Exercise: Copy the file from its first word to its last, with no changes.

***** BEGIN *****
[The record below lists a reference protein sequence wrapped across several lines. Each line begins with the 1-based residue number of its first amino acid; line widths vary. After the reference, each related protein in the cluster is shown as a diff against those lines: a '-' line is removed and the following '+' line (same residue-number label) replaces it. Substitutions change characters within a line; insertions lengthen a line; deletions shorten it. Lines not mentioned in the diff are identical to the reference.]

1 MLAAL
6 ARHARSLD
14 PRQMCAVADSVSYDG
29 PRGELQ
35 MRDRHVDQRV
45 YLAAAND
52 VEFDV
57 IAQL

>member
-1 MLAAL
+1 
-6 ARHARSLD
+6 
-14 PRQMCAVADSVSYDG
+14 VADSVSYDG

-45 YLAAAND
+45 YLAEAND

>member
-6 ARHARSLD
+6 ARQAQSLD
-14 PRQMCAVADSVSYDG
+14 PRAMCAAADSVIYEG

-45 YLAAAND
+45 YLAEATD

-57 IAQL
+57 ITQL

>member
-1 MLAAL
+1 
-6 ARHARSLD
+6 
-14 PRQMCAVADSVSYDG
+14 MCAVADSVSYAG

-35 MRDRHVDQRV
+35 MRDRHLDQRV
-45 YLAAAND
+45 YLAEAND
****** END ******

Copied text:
[The record below lists a reference protein sequence wrapped across several lines. Each line begins with the 1-based residue number of its first amino acid; line widths vary. After the reference, each related protein in the cluster is shown as a diff against those lines: a '-' line is removed and the following '+' line (same residue-number label) replaces it. Substitutions change characters within a line; insertions lengthen a line; deletions shorten it. Lines not mentioned in the diff are identical to the reference.]

1 MLAAL
6 ARHARSLD
14 PRQMCAVADSVSYDG
29 PRGELQ
35 MRDRHVDQRV
45 YLAAAND
52 VEFDV
57 IAQL

>member
-1 MLAAL
+1 
-6 ARHARSLD
+6 
-14 PRQMCAVADSVSYDG
+14 VADSVSYDG

-45 YLAAAND
+45 YLAEAND

>member
-6 ARHARSLD
+6 ARQAQSLD
-14 PRQMCAVADSVSYDG
+14 PRAMCAAADSVIYEG

-45 YLAAAND
+45 YLAEATD

-57 IAQL
+57 ITQL

>member
-1 MLAAL
+1 
-6 ARHARSLD
+6 
-14 PRQMCAVADSVSYDG
+14 MCAVADSVSYAG

-35 MRDRHVDQRV
+35 MRDRHLDQRV
-45 YLAAAND
+45 YLAEAND